From the red city of Marrakech to the sleepy oasis of Essaouira, one thing you will not miss on your visit to Morocco is the intense presence of ‘Gnawa’ music. From single musicians to whole troops practice this art form and you will instantly be able to recognise Gnawa in the streets by the distinctive beat of iron rattles or ‘karkabas’.
There is in fact a world of mystery encompassing the exact origin of this revered and celebrated art form. Moroccans agree that it originally crept into the country from the southern reaches of the Sahara deserts however there is much dispute as to how and who originally brought this unique style of music into Morocco.
This Gnawa musicias name is Omar and ever day as I walk from the Riad Dar Habiba down Rue Riad Zitoun el Kdim he is sat just outside the central square of Jemaa al-Fnaa, filling in the air with the steady cadence of Gnawa music through his 3 stringed bass plucked lute, called a ‘hajhuj’.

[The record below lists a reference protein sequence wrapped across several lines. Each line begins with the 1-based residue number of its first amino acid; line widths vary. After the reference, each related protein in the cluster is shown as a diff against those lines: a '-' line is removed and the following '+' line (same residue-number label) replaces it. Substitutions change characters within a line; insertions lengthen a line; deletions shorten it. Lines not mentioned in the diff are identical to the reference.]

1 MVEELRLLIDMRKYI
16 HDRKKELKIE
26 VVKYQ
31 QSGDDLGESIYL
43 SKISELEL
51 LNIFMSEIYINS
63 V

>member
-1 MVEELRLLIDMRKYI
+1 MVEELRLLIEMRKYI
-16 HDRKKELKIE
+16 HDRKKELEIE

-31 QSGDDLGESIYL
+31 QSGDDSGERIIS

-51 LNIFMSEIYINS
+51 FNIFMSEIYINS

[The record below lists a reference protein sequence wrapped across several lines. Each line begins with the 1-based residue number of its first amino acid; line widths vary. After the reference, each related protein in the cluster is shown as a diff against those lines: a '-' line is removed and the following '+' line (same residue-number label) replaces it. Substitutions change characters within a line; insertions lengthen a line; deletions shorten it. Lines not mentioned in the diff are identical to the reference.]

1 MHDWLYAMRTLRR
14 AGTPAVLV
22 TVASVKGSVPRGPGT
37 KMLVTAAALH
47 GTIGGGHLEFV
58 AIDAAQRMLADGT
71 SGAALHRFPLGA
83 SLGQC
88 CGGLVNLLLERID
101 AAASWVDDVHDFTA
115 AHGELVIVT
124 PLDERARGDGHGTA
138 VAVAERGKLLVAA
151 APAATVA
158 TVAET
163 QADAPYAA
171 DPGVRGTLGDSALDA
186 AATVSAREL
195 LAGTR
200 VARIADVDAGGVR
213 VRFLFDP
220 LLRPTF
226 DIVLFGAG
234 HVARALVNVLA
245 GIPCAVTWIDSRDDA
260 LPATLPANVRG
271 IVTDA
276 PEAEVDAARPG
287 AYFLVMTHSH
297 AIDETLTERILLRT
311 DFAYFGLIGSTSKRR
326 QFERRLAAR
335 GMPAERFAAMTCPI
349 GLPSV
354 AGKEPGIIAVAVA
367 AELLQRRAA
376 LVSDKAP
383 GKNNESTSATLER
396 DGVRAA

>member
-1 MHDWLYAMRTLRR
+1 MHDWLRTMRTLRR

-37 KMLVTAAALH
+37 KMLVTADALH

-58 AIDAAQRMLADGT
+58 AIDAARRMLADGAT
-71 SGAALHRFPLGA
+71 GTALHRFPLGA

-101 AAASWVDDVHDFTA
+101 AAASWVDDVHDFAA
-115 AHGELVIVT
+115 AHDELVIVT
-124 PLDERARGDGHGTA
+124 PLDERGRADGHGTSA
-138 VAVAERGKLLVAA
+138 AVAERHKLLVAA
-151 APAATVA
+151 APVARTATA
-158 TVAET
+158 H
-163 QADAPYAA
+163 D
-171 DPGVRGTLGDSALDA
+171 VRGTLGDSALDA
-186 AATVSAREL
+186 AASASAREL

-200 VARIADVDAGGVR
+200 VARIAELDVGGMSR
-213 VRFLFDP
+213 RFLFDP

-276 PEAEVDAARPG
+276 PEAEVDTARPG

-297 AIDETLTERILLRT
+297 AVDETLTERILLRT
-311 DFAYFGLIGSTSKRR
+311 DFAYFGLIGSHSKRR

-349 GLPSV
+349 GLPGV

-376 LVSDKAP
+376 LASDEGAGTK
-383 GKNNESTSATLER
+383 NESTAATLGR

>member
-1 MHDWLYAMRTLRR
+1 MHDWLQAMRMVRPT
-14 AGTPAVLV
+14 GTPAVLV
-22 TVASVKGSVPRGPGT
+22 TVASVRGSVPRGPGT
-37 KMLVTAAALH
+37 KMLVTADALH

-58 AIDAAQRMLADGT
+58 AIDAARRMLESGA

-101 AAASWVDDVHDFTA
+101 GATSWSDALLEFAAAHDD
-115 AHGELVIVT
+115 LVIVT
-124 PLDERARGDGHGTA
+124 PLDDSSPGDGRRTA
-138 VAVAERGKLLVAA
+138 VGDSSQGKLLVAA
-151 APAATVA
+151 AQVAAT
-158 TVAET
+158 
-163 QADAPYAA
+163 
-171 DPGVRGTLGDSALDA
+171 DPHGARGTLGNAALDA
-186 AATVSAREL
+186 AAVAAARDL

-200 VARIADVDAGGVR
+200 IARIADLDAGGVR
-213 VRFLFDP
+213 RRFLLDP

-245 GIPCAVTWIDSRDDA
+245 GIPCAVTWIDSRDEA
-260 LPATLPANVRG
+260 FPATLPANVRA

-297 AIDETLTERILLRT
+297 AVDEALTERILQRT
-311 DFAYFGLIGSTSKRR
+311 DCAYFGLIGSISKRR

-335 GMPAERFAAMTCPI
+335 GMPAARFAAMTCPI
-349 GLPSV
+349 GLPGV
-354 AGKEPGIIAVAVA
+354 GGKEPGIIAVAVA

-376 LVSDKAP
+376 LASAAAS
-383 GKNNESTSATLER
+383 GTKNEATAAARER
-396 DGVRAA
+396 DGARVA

Although it’s uncertain as to how Gnawa came to arrive in Morocco, what’s important is that it did and that it spread to the four corners of the country like wildfire. Gnawa is so embedded in Morocco that some with a keen ear for this art form can tell the origin of a musician by the slight variations in style and performance in the same was a varying Darija Arabic accent.
Gnawa music is perhaps one of the most remarkable and fascinating arts that I have come into contact with here in Morocco. When you discover Marrakech for yourself you will see how perfectly synchronised this unique sound is with the beat of the red city.